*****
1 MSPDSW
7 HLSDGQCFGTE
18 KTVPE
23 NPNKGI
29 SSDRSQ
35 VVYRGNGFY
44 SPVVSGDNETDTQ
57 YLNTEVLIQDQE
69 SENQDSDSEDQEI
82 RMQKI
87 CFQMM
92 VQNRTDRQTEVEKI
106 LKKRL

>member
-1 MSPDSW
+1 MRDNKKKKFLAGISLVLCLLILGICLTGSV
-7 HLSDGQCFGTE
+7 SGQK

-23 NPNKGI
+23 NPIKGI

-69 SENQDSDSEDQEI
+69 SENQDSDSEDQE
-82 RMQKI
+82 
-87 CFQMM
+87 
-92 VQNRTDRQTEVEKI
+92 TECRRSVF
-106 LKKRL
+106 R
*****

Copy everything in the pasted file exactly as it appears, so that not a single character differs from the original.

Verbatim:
1 MSPDSW
7 HLSDGQCFGTE
18 KTVPE
23 NPNKGI
29 SSDRSQ
35 VVYRGNGFY
44 SPVVSGDNETDTQ
57 YLNTEVLIQDQE
69 SENQDSDSEDQEI
82 RMQKI
87 CFQMM
92 VQNRTDRQTEVEKI
106 LKKRL

>member
-1 MSPDSW
+1 MRDNKKKKFLAGISLVLCLLILGICLTGSV
-7 HLSDGQCFGTE
+7 SGQK

-23 NPNKGI
+23 NPIKGI

-69 SENQDSDSEDQEI
+69 SENQDSDSEDQE
-82 RMQKI
+82 
-87 CFQMM
+87 
-92 VQNRTDRQTEVEKI
+92 TECRRSVF
-106 LKKRL
+106 R